ENCINITAS — The Encinitas City Council is set to consider adopting a housing plan that it hopes would end its well-documented status as an affordable housing scofflaw just weeks before a judge’s deadline to enact said plan.
State Housing Element law requires cities to provide enough housing to meet the needs of all its residents, from very-low income earners to above-moderate ones.
Encinitas is the only city in San Diego County that lacks a state-certified plan, known as a housing element, and is under a court order to enact one by April 11.
On the agenda before the council March 13 is a resolution to introduce the proposed housing element update.
The current plan includes several recommendations from state housing department officials that are likely to be the topic of discussion Wednesday night, including the following:
- Raising the maximum building heights from 33 feet for a flat roof and 37 feet for a pitched roof to 35 feet and 39 feet, respectively.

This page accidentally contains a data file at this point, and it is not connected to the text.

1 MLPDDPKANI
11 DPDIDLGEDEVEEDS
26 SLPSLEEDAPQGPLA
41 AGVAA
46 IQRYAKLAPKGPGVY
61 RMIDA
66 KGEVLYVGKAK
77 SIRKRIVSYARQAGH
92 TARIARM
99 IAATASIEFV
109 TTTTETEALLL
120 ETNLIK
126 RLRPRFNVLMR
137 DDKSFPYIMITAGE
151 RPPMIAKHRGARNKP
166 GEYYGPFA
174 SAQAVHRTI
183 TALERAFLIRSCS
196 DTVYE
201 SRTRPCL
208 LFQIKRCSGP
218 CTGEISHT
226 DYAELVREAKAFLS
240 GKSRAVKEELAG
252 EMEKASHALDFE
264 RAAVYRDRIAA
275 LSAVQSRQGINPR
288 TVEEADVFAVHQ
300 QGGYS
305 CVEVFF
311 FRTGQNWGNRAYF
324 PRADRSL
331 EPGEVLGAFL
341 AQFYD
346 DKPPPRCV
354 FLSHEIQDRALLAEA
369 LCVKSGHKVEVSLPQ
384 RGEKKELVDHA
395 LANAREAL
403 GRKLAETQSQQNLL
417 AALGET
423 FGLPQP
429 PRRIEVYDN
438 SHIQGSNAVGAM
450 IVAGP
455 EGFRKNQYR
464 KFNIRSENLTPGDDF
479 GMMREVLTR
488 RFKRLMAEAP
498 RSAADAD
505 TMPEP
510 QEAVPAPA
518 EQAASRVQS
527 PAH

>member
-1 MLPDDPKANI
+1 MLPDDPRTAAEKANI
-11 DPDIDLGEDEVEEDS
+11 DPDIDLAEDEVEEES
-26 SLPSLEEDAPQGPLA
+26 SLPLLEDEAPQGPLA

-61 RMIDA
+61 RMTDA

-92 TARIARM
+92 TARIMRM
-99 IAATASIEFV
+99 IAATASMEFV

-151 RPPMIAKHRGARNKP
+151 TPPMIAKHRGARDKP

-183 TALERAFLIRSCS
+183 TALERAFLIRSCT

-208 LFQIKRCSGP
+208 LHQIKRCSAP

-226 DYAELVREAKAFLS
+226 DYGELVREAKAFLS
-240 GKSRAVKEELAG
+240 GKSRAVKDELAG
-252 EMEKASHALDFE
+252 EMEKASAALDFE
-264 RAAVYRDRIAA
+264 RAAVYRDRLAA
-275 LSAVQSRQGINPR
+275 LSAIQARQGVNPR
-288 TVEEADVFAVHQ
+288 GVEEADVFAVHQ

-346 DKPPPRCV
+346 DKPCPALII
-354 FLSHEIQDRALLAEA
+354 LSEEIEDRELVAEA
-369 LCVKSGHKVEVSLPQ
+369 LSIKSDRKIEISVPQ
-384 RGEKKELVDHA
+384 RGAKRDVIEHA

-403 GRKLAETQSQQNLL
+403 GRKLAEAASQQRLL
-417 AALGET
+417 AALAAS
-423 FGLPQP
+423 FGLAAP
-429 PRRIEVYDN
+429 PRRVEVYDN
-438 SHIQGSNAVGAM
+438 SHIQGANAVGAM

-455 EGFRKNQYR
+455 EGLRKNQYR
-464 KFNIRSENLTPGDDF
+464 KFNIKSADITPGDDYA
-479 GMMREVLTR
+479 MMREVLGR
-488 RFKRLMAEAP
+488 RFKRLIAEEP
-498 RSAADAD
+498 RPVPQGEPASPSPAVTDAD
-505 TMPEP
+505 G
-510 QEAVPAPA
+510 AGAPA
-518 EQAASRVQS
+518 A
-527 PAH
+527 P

- Changing where building heights are measured from.
- The inclusion of parking lots, driveways and drive aisles in calculating the project’s density — which could result in additional “bonus” housing.
- Eliminating sections from the city code aimed at requiring developers who propose super-dense projects to conform to the surrounding neighborhood and provide public benefits beyond the statutory requirements.
- The elimination of any subjective language from the update. “HCD directed that all standards must be objective in nature, containing no subjectivity,” according to the staff report.
A divided Planning Commission voted to recommend approval of the plan on Feb. 21, the penultimate step in a yearslong process during which time voters have rejected two attempts at adopting an update, and several entities sued the city for its lack of one and to overturn a 2013 law that they say has empowered voters to block those attempts.
That law, Proposition A, requires a public vote on major zoning and land-use changes, such as the housing element update.
Voters in 2016 and again in 2018 rejected the city’s attempts, Measure T and Measure U.
Superior Court Judge Ronald Frazier in December 2018 gave the city 120 days to adopt a housing element and overturned Proposition A for the current eight-year housing element cycle, which ends in 2021.
But the City Council, as part of the proposed housing plan, will go back to the courts to seek declaratory relief to allow it to pursue future housing element updates without a vote of the people.
The City Council meets at 6 p.m. at City Hall, 505 S. Vulcan Avenue.